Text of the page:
Summer Camp Planning for Your Kids
While many of today’s parents start planning for the summer break, there’s a few of the summer camp programs that may seem a little under the radar when it comes to keeping kids busy. In cases where the child is enrolled in a summer camp program to substitute for things like child care, it’s imperative the facility incorporates a multitude of activities to keep kids occupied. In this week’s blog, we point out some planning ideas for when they go to their summer camp programs even if it’s at the end of the season.
Summer Camp Means More than Making Key Chains with Beads
When it comes to summer camps the first thing most of us think of is activities such as making ice cream in a bag or beaded keychains. However, there’s a lot more to sign up your child for these annual programs. Besides the fact that your kid will have less chance of becoming bored, it’s also an excellent environment to practice social skills. In fact, it’s good to look toward programs such as sports clinics to teach children ways of practicing their team building skills along with a plethora of others.
Don’t Assume Your Kids Will Eat Healthy While at Summer Camp
Another tip for summer camp is to check the menu if they will be providing lunch or snacks. Since it’s summer vacation for most children, a healthy diet can frequently be overlooked. Be sure to ask the facilitator of the summer camp what types of food will be provided. If the answer is pizza and chicken wings, you may want to pack a lunch or look for a place that offers more nutrition. Health and Safety First.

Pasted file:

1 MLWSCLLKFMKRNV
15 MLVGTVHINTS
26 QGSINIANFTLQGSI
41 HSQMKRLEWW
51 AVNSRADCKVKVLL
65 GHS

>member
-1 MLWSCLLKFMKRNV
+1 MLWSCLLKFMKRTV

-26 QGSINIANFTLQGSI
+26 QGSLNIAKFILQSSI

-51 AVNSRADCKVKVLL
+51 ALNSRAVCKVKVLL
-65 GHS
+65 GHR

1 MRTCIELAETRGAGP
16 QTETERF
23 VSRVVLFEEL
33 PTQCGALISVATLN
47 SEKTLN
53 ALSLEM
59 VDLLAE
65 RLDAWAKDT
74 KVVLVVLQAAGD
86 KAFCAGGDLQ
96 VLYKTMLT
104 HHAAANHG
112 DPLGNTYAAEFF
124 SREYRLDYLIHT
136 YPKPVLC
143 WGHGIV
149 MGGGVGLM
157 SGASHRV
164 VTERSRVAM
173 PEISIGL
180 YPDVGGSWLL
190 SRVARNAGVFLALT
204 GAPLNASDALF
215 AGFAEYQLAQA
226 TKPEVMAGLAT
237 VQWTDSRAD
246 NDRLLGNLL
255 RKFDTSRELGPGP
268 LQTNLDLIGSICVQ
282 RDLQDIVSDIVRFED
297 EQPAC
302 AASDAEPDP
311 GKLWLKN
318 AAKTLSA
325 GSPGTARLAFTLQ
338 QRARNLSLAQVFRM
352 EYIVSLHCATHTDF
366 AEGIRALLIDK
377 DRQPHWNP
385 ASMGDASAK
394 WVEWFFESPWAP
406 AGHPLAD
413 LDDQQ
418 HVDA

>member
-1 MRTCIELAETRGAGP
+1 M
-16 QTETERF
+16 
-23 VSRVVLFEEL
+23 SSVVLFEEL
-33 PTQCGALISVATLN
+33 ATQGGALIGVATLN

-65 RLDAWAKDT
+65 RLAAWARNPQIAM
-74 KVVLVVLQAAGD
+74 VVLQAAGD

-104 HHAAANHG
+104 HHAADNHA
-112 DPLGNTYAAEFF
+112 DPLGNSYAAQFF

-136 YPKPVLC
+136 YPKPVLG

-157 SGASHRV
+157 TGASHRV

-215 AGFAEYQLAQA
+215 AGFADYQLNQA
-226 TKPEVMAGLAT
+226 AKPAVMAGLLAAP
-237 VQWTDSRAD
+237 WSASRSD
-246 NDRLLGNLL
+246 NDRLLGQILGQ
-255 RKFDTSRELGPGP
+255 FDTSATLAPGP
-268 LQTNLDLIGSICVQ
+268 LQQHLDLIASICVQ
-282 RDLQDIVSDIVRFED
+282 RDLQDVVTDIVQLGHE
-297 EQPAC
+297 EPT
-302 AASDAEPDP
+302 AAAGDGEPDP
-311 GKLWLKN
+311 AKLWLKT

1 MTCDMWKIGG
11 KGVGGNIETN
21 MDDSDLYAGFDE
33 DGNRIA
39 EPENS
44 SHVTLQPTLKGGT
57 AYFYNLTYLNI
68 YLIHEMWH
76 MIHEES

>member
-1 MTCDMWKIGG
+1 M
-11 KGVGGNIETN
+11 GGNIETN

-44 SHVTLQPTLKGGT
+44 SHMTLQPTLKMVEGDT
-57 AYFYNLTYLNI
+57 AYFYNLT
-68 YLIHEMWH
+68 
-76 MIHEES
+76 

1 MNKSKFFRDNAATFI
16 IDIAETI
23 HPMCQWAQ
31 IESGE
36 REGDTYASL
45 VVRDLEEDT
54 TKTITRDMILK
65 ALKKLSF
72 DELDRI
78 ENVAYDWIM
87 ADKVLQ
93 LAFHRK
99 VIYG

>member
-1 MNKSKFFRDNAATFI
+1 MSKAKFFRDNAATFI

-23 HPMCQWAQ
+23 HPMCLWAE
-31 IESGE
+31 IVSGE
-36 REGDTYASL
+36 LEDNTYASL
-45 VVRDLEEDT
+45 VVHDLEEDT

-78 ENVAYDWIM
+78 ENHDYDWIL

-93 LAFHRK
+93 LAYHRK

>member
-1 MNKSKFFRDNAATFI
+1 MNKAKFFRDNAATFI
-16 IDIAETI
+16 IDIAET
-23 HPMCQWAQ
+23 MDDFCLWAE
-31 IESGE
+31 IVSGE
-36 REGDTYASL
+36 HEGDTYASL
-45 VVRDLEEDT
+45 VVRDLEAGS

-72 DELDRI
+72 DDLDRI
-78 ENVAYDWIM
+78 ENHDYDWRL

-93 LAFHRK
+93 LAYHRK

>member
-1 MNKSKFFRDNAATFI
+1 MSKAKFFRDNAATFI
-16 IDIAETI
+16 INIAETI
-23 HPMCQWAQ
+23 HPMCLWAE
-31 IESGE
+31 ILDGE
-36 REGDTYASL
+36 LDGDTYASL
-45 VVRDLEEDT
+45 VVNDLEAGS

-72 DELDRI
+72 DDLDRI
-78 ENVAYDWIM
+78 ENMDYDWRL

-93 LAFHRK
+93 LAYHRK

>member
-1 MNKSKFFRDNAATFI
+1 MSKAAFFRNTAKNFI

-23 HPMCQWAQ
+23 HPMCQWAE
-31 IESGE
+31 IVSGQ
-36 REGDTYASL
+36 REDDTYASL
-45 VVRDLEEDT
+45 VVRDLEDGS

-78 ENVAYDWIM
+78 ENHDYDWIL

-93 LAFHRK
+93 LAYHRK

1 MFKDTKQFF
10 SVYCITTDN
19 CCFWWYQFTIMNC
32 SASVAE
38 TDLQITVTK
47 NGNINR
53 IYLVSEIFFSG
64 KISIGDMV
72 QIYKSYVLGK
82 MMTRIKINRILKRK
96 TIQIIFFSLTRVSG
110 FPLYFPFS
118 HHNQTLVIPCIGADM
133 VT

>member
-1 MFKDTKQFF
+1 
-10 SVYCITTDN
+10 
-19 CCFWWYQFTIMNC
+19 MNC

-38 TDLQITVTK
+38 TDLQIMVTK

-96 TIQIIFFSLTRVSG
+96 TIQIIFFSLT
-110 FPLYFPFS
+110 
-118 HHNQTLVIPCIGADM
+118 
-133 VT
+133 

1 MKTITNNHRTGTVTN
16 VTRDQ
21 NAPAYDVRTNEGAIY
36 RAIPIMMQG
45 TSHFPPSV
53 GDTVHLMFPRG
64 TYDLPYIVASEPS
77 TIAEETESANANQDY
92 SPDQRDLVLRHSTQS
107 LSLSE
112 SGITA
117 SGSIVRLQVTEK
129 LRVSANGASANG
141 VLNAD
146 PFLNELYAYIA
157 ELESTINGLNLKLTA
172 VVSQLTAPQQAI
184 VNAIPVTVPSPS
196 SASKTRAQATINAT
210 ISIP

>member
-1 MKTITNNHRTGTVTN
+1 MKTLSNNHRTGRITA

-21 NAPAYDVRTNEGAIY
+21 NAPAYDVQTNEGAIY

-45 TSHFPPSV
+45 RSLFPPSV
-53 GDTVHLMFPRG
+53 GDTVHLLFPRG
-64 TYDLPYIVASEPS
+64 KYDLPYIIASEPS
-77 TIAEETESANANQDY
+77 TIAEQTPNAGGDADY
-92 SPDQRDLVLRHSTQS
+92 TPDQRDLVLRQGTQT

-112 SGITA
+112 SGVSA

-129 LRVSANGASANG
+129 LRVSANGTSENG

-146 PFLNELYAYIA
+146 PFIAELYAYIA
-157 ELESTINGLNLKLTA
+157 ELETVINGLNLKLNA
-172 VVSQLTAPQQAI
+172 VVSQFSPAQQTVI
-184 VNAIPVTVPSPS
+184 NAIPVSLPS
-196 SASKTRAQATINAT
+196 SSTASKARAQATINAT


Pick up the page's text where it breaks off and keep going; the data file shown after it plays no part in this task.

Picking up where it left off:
Safety First Before Drop Off
Safety is another key point to make here. If your kid is included in any camp activities or any other place, be sure to ask the instructors what they are doing to ensure your child’s safety. Don’t assume they have a strategy in place. Be certain there’s protocol when it comes to who or whom can pick up the child. Find out what they do if there’s any emergency, etc. If you don’t ask, you can be sure there will be a certain level of anxiety when you drop the kids off.
Lastly, do your research and find out what type of field trips and off-site activities are planned. If the facility has an outing planned at a place such as an indoor gym or recreation center, be sure you know the rules and regulations of the venue before allowing your child to attend. Better yet, volunteer at these events. Not only will you feel more comfortable, but you’ll also rekindle fond memories of when you were a child. Who knows, you might even get the day off of work!
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